Jeffrey Wright - Global Hunter Securities, LLC

Okay, thanks a lot.

John Gerard Shanahan

Thanks Jeff.

Operator

Your next question comes from the line of Spencer Lehman from Financial West. Your line is open.

Spencer David Lehman – Financial West Group

Hi, John.

John Gerard Shanahan

Spencer, how are you?

Spencer David Lehman – Financial West Group

Pretty good, thanks, hey just a follow-up on the last question then all this hope permitting process gets a little confusing to me. But it looks like in mid-January is EIS and in mid-year then is the state MPDES.

John Gerard Shanahan

That’s right, we should back up a little bit that I mean look there is a whole range of permits that we need to have most, and some of them you need straight away, some of them that you get as you move along a quality permits for all these types of things, I mean it’s what we do at Troy as well as. The two main permits that we need to have in place to start Phase 1 development at Troy is from the state, we need a storm water permit, because we will be doing some road upgrade and with that comes a need for storm water permit. How are we going to manage any storm water coming from along that road? And the second piece we need from the federal government of course is a record of decision.

We had applied and the Montana DEQ, so that’s just a general storm water permit, well, I think back in 2007 was appropriate for Phase 1 development at Rock Creek and environmental conservation groups did appeal, but saying that hey you should go through basically the long form process of an MPDES permit, which is an individual permit rather than general permit. And they took that to the Montana State Court and in middle of 2011, Montana State Judge did rule, but yes, you really should go through the full individual MPDES program.

We didn’t agree with it, but we accepted that. I’m going to say we accepted, we didn’t started working with the DEQ through the MPDES permit. But at the same time, we felt like that needed to be reviewed again at, it was the decision we didn’t agree with and that went to the State Supreme Court. So in the mean time, we’ve been working with the DEQ on an MPDES permit. And last two weeks ago, the State Supreme Court in a 4-2 ruling reiterated that local decision that yes, you do need a an individual or a MPDES permit. So we are in that process, I think early next year that comes out once again, it’s a public comment period, the good part about that I think for our neighbors and people in Sanders County. It’s an opportunity for us to go through the program once again to go through this project for them to see exactly what the project about that it is not going to be endangering fish or wildlife that we’ll use best practices in terms of how we mitigate for any dust or dust controls or sedimentation issues. So the good thing about it is, while we are waiting for the record of decision. We get to explain our project to our neighbors in greater detail. So we expect that at early next year and by the time once again that gets reviewed by the DEQ, we’re expecting mid-2013 to have that in place.

Spencer David Lehman – Financial West Group

Okay. So then assuming the EIS gets approved and then by June that gets done at that point say mid-year how then how soon how close are you to the Green Light?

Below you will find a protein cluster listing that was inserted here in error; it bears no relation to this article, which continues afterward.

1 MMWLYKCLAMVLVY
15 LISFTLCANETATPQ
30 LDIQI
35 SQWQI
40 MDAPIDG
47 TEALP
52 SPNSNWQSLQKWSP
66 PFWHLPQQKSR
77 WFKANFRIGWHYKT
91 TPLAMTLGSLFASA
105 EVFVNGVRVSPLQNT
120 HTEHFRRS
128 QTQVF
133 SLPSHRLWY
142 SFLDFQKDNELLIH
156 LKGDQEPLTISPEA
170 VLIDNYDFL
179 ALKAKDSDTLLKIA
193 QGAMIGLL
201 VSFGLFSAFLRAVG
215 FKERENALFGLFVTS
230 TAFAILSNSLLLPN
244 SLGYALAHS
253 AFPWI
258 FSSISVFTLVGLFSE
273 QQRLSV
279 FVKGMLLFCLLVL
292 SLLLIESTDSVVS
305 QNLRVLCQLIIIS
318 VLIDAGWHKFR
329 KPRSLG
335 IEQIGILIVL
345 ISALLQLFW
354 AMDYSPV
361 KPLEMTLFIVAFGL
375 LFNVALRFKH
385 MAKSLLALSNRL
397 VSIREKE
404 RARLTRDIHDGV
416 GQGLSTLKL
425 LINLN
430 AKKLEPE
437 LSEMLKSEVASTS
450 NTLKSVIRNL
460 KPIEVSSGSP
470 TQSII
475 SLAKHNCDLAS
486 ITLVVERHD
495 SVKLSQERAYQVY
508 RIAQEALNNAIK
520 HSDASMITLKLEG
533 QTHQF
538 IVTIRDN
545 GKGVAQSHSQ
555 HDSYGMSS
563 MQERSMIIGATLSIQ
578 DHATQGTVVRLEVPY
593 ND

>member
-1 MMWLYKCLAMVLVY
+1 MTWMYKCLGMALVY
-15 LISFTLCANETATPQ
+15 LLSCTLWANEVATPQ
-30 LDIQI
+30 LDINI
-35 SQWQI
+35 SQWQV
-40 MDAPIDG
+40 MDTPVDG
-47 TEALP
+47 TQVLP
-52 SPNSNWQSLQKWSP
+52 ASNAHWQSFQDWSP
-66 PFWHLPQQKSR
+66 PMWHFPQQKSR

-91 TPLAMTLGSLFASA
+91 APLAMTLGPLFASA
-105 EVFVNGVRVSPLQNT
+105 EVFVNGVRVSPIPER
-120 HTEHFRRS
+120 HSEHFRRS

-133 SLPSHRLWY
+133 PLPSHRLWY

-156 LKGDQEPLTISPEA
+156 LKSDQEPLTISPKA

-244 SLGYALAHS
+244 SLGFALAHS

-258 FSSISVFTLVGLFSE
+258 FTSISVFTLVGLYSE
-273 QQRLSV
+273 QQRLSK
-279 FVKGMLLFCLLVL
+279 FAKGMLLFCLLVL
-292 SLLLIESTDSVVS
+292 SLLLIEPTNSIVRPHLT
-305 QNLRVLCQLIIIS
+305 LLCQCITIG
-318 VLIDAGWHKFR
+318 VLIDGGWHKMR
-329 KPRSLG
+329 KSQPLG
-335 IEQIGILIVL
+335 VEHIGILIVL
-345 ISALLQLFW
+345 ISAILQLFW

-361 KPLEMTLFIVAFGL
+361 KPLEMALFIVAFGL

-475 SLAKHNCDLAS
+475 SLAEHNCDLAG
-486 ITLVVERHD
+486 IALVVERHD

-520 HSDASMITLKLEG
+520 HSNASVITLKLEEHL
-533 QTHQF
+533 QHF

John Gerard Shanahan

Well, yeah, Spencer, so let's if you look at timeline wise in that first quarter of next year we’ll have the draft of the SEIS with the Forest Service. They will then start to review that and put that out for public comment and that will probably happen sometime second quarter I would imagine. From there it’s a matter of just how long it does take and for the Forest Service they have a number of projects on their plates. So it depends really how quickly they will be able to turn everything around than its, I'm going to say it sort of unfair of me to put a date on that because it’s really is not within the control of us it is the work of the Forest Service. So by mid next year I think we’ll have a better idea but it’s going to be sometime after that not weeks.

Spencer David Lehman – Financial West Group

So would it be optimistic to think you could start digging by September or October?

John Gerard Shanahan

Spencer, I don’t think so. So first of all it’s a seasonality is important to us as we do those road upgrades we’ve got to make sure that we’ve got enough time to get everything done and done correctly before the snowfall so I don't think it’s going to be in that third quarter of 2013 unfortunately.

Spencer David Lehman – Financial West Group

Okay. And then…

John Gerard Shanahan

Now we could get surprised but being pragmatic, I just don’t think so.

Spencer David Lehman – Financial West Group

Yeah, got you.

John Gerard Shanahan

I think what we need to do is, it’s one step at a time for us it’s really honing on the MPDES and hone in on the SEIS that make sure that they are out and up and running and then we would take a next step at a time from there.

Spencer David Lehman – Financial West Group

Yeah, got you. Speaking of the federal government the recent election would that did you foresee federal being any more stringent or is it more of a local political situation?

John Gerard Shanahan

Well, of course, Spencer the answer is – it’s not really political because a [neat little] process that we have to go through is embodied there in the federal government. Having said that the two senators from the State of Montana, Senator Baucus and Senator Tester have both been to the Troy Mine and both well aware of the Rock Creek project and I think both understand just how environmentally benign and what operation these are.